The marathon pace capped off a year when political leaders in the General Assembly promised to focus on creating jobs in a state with more than 9 percent unemployment. Considerable parts of the 40-day session were spent by the Republican majority pushing for bills popular with conservative voters ahead of the fall election, including a debate on whether to more tightly restrict abortion.
The abortion measure passed late Thursday.
If signed by Gov. Nathan Deal, the bill would ban abortions after five months except when pregnancies threaten a mother’s life or health. In a change sought by the Senate, doctors could perform abortions after five months if they diagnose the fetus with a fatal defect.
Charter schools dominated the education agenda under the Gold Dome this year. State lawmakers passed a constitutional amendment that would allow the state to establish charter schools over the objection of local districts. Voters will decide in a referendum this fall whether to approve that change to the constitution. Lawmakers approved legislation Thursday that explains how those new schools would be funded.
Other education legislation that awaits the governor’s signature includes a measure that allows the state schools superintendent to hire and fire some employees without the approval of the state Board of Education.
House lawmakers gave unanimous approval Thursday to an overhaul of the criminal justice system sought by Republican
Gov. Nathan Deal, finally sending the legislation to his desk.
Political leaders from both parties say their goal is to steer nonviolent offenders, for example, drug addicts, into treatment rather than prison.
Money was the key motivator for getting formerly tough-on-crime lawmakers to vote for the bill.
The state’s prison population has more than doubled in the past two decades to more than 56,000 inmates and costs about $1 billion annually.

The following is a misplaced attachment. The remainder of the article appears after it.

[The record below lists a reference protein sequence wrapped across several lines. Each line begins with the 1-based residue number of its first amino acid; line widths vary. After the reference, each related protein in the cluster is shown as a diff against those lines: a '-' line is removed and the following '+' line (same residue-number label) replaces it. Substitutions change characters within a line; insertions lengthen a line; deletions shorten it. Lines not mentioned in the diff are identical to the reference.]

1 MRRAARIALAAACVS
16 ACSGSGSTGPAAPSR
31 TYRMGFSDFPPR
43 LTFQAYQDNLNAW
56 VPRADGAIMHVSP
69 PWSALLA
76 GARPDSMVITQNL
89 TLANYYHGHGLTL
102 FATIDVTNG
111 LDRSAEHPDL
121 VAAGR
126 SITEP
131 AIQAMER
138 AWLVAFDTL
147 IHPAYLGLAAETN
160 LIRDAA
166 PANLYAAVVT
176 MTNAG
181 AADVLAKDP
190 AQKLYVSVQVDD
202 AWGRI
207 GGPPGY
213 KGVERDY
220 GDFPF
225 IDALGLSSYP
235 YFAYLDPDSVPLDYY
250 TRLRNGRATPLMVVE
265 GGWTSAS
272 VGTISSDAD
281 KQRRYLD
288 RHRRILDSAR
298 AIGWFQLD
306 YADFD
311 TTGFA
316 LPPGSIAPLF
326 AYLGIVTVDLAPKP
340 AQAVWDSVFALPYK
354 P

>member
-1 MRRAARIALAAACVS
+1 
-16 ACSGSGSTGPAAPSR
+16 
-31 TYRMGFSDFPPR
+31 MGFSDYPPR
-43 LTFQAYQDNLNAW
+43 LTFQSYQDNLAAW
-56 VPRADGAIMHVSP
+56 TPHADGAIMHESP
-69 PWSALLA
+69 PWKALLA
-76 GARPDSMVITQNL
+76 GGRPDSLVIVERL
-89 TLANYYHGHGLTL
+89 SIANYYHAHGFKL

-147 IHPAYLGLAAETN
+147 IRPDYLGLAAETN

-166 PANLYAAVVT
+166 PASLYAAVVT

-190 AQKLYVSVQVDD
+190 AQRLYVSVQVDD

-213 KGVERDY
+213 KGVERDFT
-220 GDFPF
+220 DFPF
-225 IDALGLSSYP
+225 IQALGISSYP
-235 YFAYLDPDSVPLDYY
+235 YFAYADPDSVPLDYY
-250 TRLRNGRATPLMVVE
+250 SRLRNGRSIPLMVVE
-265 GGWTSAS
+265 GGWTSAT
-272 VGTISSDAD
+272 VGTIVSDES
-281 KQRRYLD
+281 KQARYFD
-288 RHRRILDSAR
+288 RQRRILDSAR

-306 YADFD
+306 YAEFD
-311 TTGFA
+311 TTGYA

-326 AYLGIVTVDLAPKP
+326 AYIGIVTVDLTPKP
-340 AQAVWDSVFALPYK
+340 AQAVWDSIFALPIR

Georgia lawmakers also voted this year to exempt manufacturers from paying the sales tax on the energy used to produce
Deal made that change a key part of his State of the State speech, saying it would bring Georgia in line with neighboring states, boost the struggling manufacturing industry and attract new employers.
The tax reform affected others, too. Married couples would be able to keep more income under the latest tax plan. Georgia is also moving to phase out the annual property tax on cars. People who buy new or used cars or trucks after March 1, 2013, would pay a one-time tax that tops out at 7 percent. They would no longer get an annual property tax bill pegged on the value of their vehicle. People who keep their car or trucks past that date will keep paying the annual tax until they buy a new vehicle.
Other groups lost ground during the session.
Opponents of abortion lost ground late Thursday when lawmakers agreed to a watered-down bill restricting abortion five months after conception. Rep. Doug McKillip, R-Athens, initially passed legislation supported by the National Right To Life Committee that would have banned most women for seeking abortions 20 weeks into their pregnancies. His bill would have allowed abortions after that point when a pregnancy threatened the life or physical health of the mother.
But the state Senate amended the bill to add an additional exception allowing women to seek an abortion after five months if a doctor diagnoses a fetus with a fatal defect. Georgia Right To Life opposed that exception, dubbing it “selective euthanasia.”
Ultimately, McKillip and House lawmakers agreed to the Senate’s more lenient position.
McKillip called the compromise necessary “to move the ball forward on abortion statutes in Georgia.”
Lawmakers were expected to vote on a final version late Thursday.
It was a mixed year for those seeking to tighten lobbying rules and increase government transparency.
For the second consecutive year, tough talk on ethics reform came up early in the legislative session, only to fall flat in the final days as lawmakers lacked the political will to make substantive changes. A $100 cap on lobbyist gifts was again rejected on Day 40, when Sen. Jason Carter, D-Decatur, attempted to tack the measure to another bill. His amendment failed.
Legislation substantially rewriting Georgia’s open government law passed easily in both chambers. It would lower the price people pay to copy documents, explicitly gives the public access to information in electronic databases and would allow people to seek civil penalties — not just criminal penalties — against government officials that violate the law.
“It’s some very good, commonsense changes that help the people,” said Attorney General Sam Olens, whose office helped write the bill.